It was in the spring of the year of 1860 that the first prospecting party reached the hills, on which the present day town of Rutherglen now stands.
Brothers, John & Harry Mitchell & Thomas & James Keen, decided to strike out and explore the country between Chiltern & Wahgunyah and ascertain if it was auriferous. They passed over the Chiltern gap nearing the end of July 1860 and not finding anything at Christmas Town continued westward.
They next stopped near what is known as Drummond Street and pitched camp for the night. They liked the look of the country in the little valley between the Courthouse Hill and the Golf links Hill, where the Reservoir and the bowling green is situated.
The country looked promising so the prospectors decided to try their luck and they set to work. Their progress was watched by the settlers and the business people of Wahgunyah, especially by Robert Turner, a Butcher, who came across the camp on his delivery round, and supplied them with meat.
The first shaft proved a duffer. The prospectors then decided to move a few chains down the lead and commenced operations almost opposite the residence of Mrs Sheridan about 1½ chains (about 30m) in from Drummond Street. The mullock from these two shafts were landmarks until the early 1890’s when they were levelled off for cultivation.
The prospectors found that they were going down in deep ground, but also discovered their supply of provisions & cash was getting low and had practically decided to abandon their venture when Mr Turner returned to the scene. He urged them to continue & promised to keep them in meat. On returning to Wahgunyah he put the case of the prospectors to Mr Foord and other residents and sufficient was raised to procure a supply of groceries & bread which Mr Turner at once took out to the prospectors.
On his next weekly visit he was informed that they had bottomed on the wash and if he waited 15 minutes he could have the pleasure of washing the first prospect. Mr Turner waited and panned-off the first dish on the Rutherglen Gold Fields.
It was a good dish, the prospectors were so satisfied that they at once pegged out a reward claim and cleaned up the bottom of the shaft. They then proceeded to Chiltern to register their claim and put in their application for a reward for the discovery of a new Gold Field. This was on Saturday 9th September 1860.
On the Rutherglen Gold fields the gold was deep underground in the alluvial was of ancient streams called deep leads, and it had come from the reefs of mountain ranges eroded by the waters of millions of years.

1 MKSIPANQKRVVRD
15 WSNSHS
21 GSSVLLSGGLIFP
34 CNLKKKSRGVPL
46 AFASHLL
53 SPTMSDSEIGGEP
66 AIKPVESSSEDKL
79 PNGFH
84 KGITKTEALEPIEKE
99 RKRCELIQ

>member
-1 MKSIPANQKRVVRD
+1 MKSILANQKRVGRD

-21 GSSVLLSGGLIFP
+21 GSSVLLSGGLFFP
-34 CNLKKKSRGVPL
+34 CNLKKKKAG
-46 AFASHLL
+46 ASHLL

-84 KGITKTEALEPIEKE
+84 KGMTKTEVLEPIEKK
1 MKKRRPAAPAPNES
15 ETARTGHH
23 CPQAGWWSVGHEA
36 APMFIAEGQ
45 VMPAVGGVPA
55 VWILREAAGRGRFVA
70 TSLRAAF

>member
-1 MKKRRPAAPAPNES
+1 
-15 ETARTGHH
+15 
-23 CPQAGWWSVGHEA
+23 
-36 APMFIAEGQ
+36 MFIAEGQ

Deep lead mining required different methods to quartz reefing, which was never important at Rutherglen. Further, once the gold resources of the deep leads were exhausted, mining ceased. It had sustained Rutherglen on & off for less than 60 years
By the end of the last 3½ months of 1860, 17 deep leads and 7 reefs had been found and over 2000 miners were at work.
Thomas Thornby reported that the population of the Indigo Mining Division encompassing Chiltern, Indigo & Rutherglen in December 1860 was 12,905 including 1925 Chinese. 7318 were miners, made up of 5473 Europeans & 1725 Chinese on alluvial & 120 Europeans on Quartz. During the periods of high gold yields it was estimated that 20,000 men were at work.
Rutherglen Gold Battery
The Rutherglen Gold Battery is located on the northern fringe of the township, an easy walk from the centre of town. Its purpose was to crush quartz from nearby quartz reefs and extract gold from within.
This site was close to the Rutherglen quartz mine and surplus water from the mine was used by the battery. The Battery requires 3000 gallons of water to crush 10 tons of quartz.
The battery was erected in 1908 and consists of a five-head battery, Wilfrey table, Bergin pan, portable steam engine and shed. Total weight 27 tons.
The first crushing took place on 23 December 1908. In August 1910 the steam engine was replaced with a suction gas engine of 16 horsepower, which enabled the battery to crush 10 tons of quartz in 16 hours at one-sixth of the cost of the steam engine. Electricity was connected to the battery in 1953.
The Wilfrey table was taken to Chewton in the late 70s. As well as providing a service for gold miners it was also used for recovery of tin. The rare and relatively intact site is of historical and scientific significance.
The battery underwent restoration works in 2011/12 and is now available for public viewing daily between 9.00am and 5.00pm. Collect an access key from the Rutherglen Wine Experience & Visitor Information Centre to enter the battery and view informative storyboards and video demonstrations.
Large groups can be catered for, and demonstrations of the battery can be arranged by contacting us.